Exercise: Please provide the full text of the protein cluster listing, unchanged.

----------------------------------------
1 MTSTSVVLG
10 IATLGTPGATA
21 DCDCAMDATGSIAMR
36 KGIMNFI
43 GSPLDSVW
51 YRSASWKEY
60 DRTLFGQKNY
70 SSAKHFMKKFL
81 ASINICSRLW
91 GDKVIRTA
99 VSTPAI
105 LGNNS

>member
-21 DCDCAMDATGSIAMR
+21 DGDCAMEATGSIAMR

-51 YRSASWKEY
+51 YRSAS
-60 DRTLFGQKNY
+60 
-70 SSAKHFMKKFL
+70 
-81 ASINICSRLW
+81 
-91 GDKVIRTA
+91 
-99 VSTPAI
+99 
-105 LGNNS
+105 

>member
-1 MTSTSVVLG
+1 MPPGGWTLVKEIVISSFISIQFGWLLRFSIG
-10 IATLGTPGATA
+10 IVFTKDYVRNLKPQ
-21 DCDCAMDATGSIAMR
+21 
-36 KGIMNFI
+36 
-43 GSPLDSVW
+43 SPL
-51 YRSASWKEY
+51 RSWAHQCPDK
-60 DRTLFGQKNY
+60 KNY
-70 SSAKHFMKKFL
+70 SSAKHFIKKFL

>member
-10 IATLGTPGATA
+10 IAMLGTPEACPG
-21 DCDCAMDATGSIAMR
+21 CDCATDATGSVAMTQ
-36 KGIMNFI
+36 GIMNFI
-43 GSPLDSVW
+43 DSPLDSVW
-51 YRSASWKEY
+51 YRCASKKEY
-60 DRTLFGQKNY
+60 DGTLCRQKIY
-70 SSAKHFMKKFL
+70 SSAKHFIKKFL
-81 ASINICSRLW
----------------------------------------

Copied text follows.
1 MTSTSVVLG
10 IATLGTPGATA
21 DCDCAMDATGSIAMR
36 KGIMNFI
43 GSPLDSVW
51 YRSASWKEY
60 DRTLFGQKNY
70 SSAKHFMKKFL
81 ASINICSRLW
91 GDKVIRTA
99 VSTPAI
105 LGNNS

>member
-21 DCDCAMDATGSIAMR
+21 DGDCAMEATGSIAMR

-51 YRSASWKEY
+51 YRSAS
-60 DRTLFGQKNY
+60 
-70 SSAKHFMKKFL
+70 
-81 ASINICSRLW
+81 
-91 GDKVIRTA
+91 
-99 VSTPAI
+99 
-105 LGNNS
+105 

>member
-1 MTSTSVVLG
+1 MPPGGWTLVKEIVISSFISIQFGWLLRFSIG
-10 IATLGTPGATA
+10 IVFTKDYVRNLKPQ
-21 DCDCAMDATGSIAMR
+21 
-36 KGIMNFI
+36 
-43 GSPLDSVW
+43 SPL
-51 YRSASWKEY
+51 RSWAHQCPDK
-60 DRTLFGQKNY
+60 KNY
-70 SSAKHFMKKFL
+70 SSAKHFIKKFL

>member
-10 IATLGTPGATA
+10 IAMLGTPEACPG
-21 DCDCAMDATGSIAMR
+21 CDCATDATGSVAMTQ
-36 KGIMNFI
+36 GIMNFI
-43 GSPLDSVW
+43 DSPLDSVW
-51 YRSASWKEY
+51 YRCASKKEY
-60 DRTLFGQKNY
+60 DGTLCRQKIY
-70 SSAKHFMKKFL
+70 SSAKHFIKKFL
-81 ASINICSRLW